Konai CryptoKona🔍 Last analysed 27th April 2022 . No source for current release found
Do your own research!
Try out searching for "lost bitcoins", "stole my money" or "scammers" together with the wallet's name, even if you think the wallet is generally trustworthy. For all the bigger wallets you will find accusations. Make sure you understand why they were made and if you are comfortable with the provider's reaction.
The Analysis ¶
Kona I Co., Ltd. is a South Korean company involved in the manufacture of various electronic cards. Among its products include:
- Fingerprint Card
- Display OTP / Dynamic CVV card
- Smart card key
- CryptoKona S / CryptoKona S Plus
- All-in-one banking card
- Authentication service
The CryptoKona is a multi-currency card type hardware wallet:
It is equipped with IC chips with international security CC EAL6 + certification to provide the highest level of security performance, and it is possible to manage cryptocurrency more safely through strong user authentication such as fingerprint authentication or PIN input.
It is paired with an Android app with the same name using Bluetooth.
The companion app can only be used once successfully paired through BLE with the card. Once connected, it has the described functions:
- Users can receive coin from another account and send to other individual account.
- Every operations are possible with our CryptoKona card that have private key and use BLE technology so it’s really safe from any danger.
There are 2 versions to the CryptoKona: the S and the S Plus.
- It utilizes the FIDO2 standard for authentication.
- It prevents external leakage by performing key generation and recovery only within the card to enhance security.
- Encrypts key data through the App and the creation of Secure Channel (ECDH key exchange)
FCC Information and manual can be found here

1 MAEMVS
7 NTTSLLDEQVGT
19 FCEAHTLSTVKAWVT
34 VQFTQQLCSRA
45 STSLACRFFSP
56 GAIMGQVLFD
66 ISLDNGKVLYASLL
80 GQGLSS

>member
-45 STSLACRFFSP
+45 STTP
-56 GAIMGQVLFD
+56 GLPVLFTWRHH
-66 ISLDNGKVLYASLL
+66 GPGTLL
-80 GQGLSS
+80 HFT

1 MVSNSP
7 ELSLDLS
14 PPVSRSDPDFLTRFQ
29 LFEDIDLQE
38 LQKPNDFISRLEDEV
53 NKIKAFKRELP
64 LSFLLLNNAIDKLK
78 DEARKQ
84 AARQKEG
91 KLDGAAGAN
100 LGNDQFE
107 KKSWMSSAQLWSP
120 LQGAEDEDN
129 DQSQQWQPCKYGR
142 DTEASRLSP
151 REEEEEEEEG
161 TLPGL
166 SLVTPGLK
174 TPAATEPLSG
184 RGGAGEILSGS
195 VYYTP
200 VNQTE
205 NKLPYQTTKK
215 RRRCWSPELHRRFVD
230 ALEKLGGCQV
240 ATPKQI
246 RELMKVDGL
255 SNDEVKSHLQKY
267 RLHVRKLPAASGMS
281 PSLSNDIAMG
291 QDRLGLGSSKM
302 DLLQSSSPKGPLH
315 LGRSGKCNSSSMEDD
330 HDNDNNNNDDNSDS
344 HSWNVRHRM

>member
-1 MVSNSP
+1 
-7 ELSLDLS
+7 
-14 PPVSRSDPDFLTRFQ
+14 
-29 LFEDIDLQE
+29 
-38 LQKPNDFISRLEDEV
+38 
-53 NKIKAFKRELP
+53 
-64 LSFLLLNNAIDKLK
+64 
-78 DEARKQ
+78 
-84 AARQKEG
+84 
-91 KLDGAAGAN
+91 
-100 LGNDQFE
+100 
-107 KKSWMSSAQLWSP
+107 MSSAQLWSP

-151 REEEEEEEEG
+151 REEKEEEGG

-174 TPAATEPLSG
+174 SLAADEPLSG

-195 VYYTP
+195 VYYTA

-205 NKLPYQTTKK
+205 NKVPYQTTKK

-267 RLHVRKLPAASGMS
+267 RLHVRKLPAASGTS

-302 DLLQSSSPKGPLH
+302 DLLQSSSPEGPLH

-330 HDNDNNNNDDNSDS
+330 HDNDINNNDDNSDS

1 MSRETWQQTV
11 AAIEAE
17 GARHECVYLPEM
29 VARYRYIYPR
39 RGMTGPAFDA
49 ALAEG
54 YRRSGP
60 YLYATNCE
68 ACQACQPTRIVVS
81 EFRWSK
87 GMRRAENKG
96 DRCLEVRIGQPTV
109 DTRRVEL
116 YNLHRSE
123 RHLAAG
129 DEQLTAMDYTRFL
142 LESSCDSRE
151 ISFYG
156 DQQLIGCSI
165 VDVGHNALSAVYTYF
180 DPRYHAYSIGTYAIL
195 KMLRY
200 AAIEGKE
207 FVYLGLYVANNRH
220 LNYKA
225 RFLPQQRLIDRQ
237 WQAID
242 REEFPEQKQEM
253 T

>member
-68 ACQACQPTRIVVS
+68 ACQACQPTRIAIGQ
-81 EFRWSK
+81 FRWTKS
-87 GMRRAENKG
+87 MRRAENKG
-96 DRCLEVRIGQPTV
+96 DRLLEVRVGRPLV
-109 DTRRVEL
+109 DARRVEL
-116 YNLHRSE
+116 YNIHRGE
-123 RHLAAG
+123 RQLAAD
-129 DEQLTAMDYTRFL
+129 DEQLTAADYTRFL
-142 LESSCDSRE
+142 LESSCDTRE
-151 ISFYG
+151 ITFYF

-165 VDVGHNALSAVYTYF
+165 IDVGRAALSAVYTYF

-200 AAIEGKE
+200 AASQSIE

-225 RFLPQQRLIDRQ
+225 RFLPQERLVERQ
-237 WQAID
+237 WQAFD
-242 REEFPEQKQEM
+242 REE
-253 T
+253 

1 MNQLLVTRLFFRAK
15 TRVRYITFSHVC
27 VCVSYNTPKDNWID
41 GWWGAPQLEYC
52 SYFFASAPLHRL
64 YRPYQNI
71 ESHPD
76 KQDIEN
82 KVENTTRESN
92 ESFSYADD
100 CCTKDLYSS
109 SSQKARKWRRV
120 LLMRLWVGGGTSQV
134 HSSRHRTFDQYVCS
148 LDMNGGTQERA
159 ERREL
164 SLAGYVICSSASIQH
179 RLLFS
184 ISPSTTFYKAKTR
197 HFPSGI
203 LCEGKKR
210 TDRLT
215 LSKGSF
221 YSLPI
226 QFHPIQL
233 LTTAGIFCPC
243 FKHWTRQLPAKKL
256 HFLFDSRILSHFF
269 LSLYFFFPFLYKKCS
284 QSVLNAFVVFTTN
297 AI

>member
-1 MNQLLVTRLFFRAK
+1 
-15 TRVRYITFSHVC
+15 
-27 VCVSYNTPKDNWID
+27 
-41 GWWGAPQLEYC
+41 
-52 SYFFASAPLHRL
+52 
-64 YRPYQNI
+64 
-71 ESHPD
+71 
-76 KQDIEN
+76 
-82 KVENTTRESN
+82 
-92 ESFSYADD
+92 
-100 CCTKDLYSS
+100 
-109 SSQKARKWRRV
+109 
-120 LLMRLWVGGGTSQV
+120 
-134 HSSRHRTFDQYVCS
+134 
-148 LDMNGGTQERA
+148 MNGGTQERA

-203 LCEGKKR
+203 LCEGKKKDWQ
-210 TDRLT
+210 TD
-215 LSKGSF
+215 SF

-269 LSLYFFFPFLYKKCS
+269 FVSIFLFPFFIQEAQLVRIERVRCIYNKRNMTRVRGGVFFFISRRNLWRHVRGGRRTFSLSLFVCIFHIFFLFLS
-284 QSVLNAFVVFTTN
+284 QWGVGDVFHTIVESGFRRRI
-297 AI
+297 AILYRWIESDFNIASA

- Display: 1.43”
- Secure IC: SAMSUNG S3FTXXX
- MCU: Cortex-M4
- Functional Temperature
- ConnectionType: BLE 4.1
- Contents: CryptoKona,Charge Cradle, USB Cable
- Wireless Frequency Certification: KC, CE, FCC, TELEC
- COS: Java card 3.0.4, GlobalPlatform2.2 CryptoKonasecure applet, Java Card applet
- Mnemonic: 12~24
- Supported HD wallet: BIP 32, BIP43, BIP44, BIP49, ETC.
- Supported BIP BIP 38, BIP39, BIP141, BIP143, BIP144, BIP173, ETC.
- 지원알고리즘: RIPEMD160, SHA256, KECCAK, HMAC-SHA256, HMAC-SHA512, SECP256K1, SECP256R1, ETC.Plus
According to the User Manual, setting up the master wallet is possible through the device. Mnemonics are also displayed on the e-paper display. It claims that the card operates through their open Java based COS (Chip Operating System). We were not able to find links to this. We were also not able to find pricing information as it is not displayed on their website. We emailed Kona I to verify additional information related to this. There is no reference to the device being an Open Source project.
Without public source of the reviewed release available, this product cannot be verified!
As part of our Methodology, we ask:Is the source code publicly available? If not, we tag it No Source!
A wallet that claims to not give the provider the means to steal the users’ funds might actually be lying. In the spirit of “Don’t trust - verify!” you don’t want to take the provider at his word, but trust that people hunting for fame and bug bounties could actually find flaws and back-doors in the wallet so the provider doesn’t dare to put these in.
Back-doors and flaws are frequently found in closed source products but some remain hidden for years. And even in open source security software there might be catastrophic flaws undiscovered for years.
An evil wallet provider would certainly prefer not to publish the code, as hiding it makes audits orders of magnitude harder.
For your security, you thus want the code to be available for review.
If the wallet provider doesn’t share up to date code, our analysis stops there as the wallet could steal your funds at any time, and there is no protection except the provider’s word.
“Up to date” strictly means that any instance of the product being updated without the source code being updated counts as closed source. This puts the burden on the provider to always first release the source code before releasing the product’s update. This paragraph is a clarification to our rules following a little poll.
We are not concerned about the license as long as it allows us to perform our analysis. For a security audit, it is not necessary that the provider allows others to use their code for a competing wallet. You should still prefer actual open source licenses as a competing wallet won’t use the code without giving it careful scrutiny.
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